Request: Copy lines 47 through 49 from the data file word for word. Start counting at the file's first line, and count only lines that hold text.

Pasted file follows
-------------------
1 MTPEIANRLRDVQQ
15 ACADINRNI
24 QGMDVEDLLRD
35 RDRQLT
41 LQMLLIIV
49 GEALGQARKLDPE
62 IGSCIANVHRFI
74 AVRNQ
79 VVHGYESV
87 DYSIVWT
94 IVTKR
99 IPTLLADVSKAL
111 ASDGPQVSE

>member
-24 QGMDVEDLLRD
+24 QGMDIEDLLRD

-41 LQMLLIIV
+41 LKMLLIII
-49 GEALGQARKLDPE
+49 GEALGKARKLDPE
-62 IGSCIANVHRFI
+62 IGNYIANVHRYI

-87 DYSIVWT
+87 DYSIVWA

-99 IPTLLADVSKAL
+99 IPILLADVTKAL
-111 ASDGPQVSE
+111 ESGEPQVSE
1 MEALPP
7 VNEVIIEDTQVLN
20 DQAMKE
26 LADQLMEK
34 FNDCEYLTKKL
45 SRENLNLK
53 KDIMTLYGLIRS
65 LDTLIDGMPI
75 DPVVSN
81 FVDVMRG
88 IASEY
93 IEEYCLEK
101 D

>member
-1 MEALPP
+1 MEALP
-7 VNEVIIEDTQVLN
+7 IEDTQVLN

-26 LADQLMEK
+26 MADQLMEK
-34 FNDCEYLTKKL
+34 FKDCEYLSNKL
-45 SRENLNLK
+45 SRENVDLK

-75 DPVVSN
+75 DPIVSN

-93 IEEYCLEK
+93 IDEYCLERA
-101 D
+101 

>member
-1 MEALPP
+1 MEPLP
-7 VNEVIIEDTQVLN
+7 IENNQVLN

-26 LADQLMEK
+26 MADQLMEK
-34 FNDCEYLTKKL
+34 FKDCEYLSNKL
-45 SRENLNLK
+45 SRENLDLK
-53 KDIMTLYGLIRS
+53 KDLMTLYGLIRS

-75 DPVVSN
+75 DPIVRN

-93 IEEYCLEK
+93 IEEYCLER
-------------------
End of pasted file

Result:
-26 LADQLMEK
+26 MADQLMEK
-34 FNDCEYLTKKL